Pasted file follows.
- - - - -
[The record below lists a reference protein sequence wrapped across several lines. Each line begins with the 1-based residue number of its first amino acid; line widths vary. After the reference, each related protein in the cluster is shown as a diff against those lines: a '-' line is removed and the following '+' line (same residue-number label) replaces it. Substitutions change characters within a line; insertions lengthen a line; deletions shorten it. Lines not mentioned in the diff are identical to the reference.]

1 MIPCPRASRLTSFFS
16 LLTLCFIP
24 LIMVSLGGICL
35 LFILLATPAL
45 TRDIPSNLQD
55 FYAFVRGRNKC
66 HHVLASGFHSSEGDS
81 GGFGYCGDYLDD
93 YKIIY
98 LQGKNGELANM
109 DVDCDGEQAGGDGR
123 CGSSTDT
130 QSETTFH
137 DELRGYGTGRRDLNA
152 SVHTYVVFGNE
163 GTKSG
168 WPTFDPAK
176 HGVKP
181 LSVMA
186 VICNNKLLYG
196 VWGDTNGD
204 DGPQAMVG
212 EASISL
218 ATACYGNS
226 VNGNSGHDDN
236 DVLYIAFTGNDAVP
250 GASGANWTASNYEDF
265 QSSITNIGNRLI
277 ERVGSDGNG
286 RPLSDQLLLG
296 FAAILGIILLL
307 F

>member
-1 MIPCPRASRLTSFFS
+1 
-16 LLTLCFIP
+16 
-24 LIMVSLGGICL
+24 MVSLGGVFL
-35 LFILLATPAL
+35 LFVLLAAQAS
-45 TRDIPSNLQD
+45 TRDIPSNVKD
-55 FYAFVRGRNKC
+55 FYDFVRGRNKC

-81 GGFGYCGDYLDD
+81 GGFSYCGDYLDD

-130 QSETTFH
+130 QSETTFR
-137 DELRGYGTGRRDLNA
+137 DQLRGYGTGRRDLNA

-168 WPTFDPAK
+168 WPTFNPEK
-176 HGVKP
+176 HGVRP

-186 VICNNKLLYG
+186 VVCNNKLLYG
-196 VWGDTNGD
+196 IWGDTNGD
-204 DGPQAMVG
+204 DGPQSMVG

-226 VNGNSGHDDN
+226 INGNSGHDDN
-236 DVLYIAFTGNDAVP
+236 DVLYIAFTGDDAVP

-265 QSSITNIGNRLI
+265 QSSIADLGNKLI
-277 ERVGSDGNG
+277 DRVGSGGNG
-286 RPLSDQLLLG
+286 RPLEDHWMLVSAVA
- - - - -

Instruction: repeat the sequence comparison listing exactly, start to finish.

[The record below lists a reference protein sequence wrapped across several lines. Each line begins with the 1-based residue number of its first amino acid; line widths vary. After the reference, each related protein in the cluster is shown as a diff against those lines: a '-' line is removed and the following '+' line (same residue-number label) replaces it. Substitutions change characters within a line; insertions lengthen a line; deletions shorten it. Lines not mentioned in the diff are identical to the reference.]

1 MIPCPRASRLTSFFS
16 LLTLCFIP
24 LIMVSLGGICL
35 LFILLATPAL
45 TRDIPSNLQD
55 FYAFVRGRNKC
66 HHVLASGFHSSEGDS
81 GGFGYCGDYLDD
93 YKIIY
98 LQGKNGELANM
109 DVDCDGEQAGGDGR
123 CGSSTDT
130 QSETTFH
137 DELRGYGTGRRDLNA
152 SVHTYVVFGNE
163 GTKSG
168 WPTFDPAK
176 HGVKP
181 LSVMA
186 VICNNKLLYG
196 VWGDTNGD
204 DGPQAMVG
212 EASISL
218 ATACYGNS
226 VNGNSGHDDN
236 DVLYIAFTGNDAVP
250 GASGANWTASNYEDF
265 QSSITNIGNRLI
277 ERVGSDGNG
286 RPLSDQLLLG
296 FAAILGIILLL
307 F

>member
-1 MIPCPRASRLTSFFS
+1 
-16 LLTLCFIP
+16 
-24 LIMVSLGGICL
+24 MVSLGGVFL
-35 LFILLATPAL
+35 LFVLLAAQAS
-45 TRDIPSNLQD
+45 TRDIPSNVKD
-55 FYAFVRGRNKC
+55 FYDFVRGRNKC

-81 GGFGYCGDYLDD
+81 GGFSYCGDYLDD

-130 QSETTFH
+130 QSETTFR
-137 DELRGYGTGRRDLNA
+137 DQLRGYGTGRRDLNA

-168 WPTFDPAK
+168 WPTFNPEK
-176 HGVKP
+176 HGVRP

-186 VICNNKLLYG
+186 VVCNNKLLYG
-196 VWGDTNGD
+196 IWGDTNGD
-204 DGPQAMVG
+204 DGPQSMVG

-226 VNGNSGHDDN
+226 INGNSGHDDN
-236 DVLYIAFTGNDAVP
+236 DVLYIAFTGDDAVP

-265 QSSITNIGNRLI
+265 QSSIADLGNKLI
-277 ERVGSDGNG
+277 DRVGSGGNG
-286 RPLSDQLLLG
+286 RPLEDHWMLVSAVA